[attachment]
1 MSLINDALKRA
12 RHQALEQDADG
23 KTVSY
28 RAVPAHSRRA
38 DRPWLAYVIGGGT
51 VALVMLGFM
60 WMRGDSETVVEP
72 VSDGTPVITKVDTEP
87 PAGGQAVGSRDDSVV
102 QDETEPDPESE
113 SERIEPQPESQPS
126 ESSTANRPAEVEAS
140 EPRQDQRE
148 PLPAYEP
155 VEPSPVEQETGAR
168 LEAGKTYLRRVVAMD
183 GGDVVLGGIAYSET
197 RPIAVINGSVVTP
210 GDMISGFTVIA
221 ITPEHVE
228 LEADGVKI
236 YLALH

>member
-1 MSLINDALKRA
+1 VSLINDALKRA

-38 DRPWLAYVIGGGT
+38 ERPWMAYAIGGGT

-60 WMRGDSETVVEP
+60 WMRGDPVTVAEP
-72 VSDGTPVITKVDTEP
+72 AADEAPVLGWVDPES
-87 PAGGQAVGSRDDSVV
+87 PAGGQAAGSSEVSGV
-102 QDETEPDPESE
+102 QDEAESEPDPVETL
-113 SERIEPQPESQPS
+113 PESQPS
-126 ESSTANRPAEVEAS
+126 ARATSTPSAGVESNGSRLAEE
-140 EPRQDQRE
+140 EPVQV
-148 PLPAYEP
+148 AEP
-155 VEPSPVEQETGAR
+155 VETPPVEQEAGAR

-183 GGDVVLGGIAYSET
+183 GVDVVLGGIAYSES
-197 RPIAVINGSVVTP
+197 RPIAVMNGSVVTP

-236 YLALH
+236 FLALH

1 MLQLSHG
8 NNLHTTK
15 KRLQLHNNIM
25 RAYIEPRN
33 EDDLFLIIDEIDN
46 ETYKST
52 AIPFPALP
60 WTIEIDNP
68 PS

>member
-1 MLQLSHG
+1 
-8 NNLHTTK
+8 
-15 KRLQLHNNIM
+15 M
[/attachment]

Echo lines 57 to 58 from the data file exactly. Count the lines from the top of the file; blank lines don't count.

46 ETYKST
52 AIPFPALP